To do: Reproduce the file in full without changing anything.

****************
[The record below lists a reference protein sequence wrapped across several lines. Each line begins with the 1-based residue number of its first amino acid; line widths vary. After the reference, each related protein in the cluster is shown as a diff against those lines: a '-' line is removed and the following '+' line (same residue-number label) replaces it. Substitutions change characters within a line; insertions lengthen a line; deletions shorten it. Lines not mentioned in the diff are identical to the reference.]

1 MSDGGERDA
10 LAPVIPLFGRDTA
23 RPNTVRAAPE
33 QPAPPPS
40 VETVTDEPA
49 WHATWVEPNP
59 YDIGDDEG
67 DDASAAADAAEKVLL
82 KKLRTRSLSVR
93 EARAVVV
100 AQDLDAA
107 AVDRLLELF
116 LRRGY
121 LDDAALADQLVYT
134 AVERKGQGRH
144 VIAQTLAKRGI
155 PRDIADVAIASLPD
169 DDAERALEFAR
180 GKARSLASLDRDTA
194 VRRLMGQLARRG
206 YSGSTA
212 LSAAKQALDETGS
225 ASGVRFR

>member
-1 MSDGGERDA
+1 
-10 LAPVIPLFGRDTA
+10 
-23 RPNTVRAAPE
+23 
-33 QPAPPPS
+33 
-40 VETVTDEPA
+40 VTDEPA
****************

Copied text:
[The record below lists a reference protein sequence wrapped across several lines. Each line begins with the 1-based residue number of its first amino acid; line widths vary. After the reference, each related protein in the cluster is shown as a diff against those lines: a '-' line is removed and the following '+' line (same residue-number label) replaces it. Substitutions change characters within a line; insertions lengthen a line; deletions shorten it. Lines not mentioned in the diff are identical to the reference.]

1 MSDGGERDA
10 LAPVIPLFGRDTA
23 RPNTVRAAPE
33 QPAPPPS
40 VETVTDEPA
49 WHATWVEPNP
59 YDIGDDEG
67 DDASAAADAAEKVLL
82 KKLRTRSLSVR
93 EARAVVV
100 AQDLDAA
107 AVDRLLELF
116 LRRGY
121 LDDAALADQLVYT
134 AVERKGQGRH
144 VIAQTLAKRGI
155 PRDIADVAIASLPD
169 DDAERALEFAR
180 GKARSLASLDRDTA
194 VRRLMGQLARRG
206 YSGSTA
212 LSAAKQALDETGS
225 ASGVRFR

>member
-1 MSDGGERDA
+1 
-10 LAPVIPLFGRDTA
+10 
-23 RPNTVRAAPE
+23 
-33 QPAPPPS
+33 
-40 VETVTDEPA
+40 VTDEPA